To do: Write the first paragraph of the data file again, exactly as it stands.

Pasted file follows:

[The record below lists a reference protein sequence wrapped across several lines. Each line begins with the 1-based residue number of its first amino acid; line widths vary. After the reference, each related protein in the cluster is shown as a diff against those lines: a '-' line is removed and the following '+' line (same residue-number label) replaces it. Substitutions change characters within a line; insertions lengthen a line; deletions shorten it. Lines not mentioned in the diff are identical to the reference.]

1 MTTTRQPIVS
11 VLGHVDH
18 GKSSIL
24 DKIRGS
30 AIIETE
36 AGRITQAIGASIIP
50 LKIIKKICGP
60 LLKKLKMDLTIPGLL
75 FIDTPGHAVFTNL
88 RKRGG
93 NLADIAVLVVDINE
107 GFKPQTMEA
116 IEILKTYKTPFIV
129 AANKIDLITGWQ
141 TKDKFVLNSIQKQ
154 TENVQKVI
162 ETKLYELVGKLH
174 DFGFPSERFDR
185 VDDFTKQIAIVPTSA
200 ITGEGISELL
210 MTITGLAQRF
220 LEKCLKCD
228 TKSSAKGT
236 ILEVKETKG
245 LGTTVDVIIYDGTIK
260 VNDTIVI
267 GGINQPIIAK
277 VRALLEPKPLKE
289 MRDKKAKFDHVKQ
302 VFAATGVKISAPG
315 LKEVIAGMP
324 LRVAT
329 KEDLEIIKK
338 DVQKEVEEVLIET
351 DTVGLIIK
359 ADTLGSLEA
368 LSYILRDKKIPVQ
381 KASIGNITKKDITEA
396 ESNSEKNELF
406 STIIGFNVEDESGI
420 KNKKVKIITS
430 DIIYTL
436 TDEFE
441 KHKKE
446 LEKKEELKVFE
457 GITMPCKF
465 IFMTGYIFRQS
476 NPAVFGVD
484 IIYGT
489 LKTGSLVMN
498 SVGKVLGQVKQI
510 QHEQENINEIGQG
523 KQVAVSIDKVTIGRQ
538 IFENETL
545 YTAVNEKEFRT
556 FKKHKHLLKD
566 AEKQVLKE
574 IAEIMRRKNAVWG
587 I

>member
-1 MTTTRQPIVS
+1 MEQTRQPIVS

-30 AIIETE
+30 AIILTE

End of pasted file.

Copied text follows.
[The record below lists a reference protein sequence wrapped across several lines. Each line begins with the 1-based residue number of its first amino acid; line widths vary. After the reference, each related protein in the cluster is shown as a diff against those lines: a '-' line is removed and the following '+' line (same residue-number label) replaces it. Substitutions change characters within a line; insertions lengthen a line; deletions shorten it. Lines not mentioned in the diff are identical to the reference.]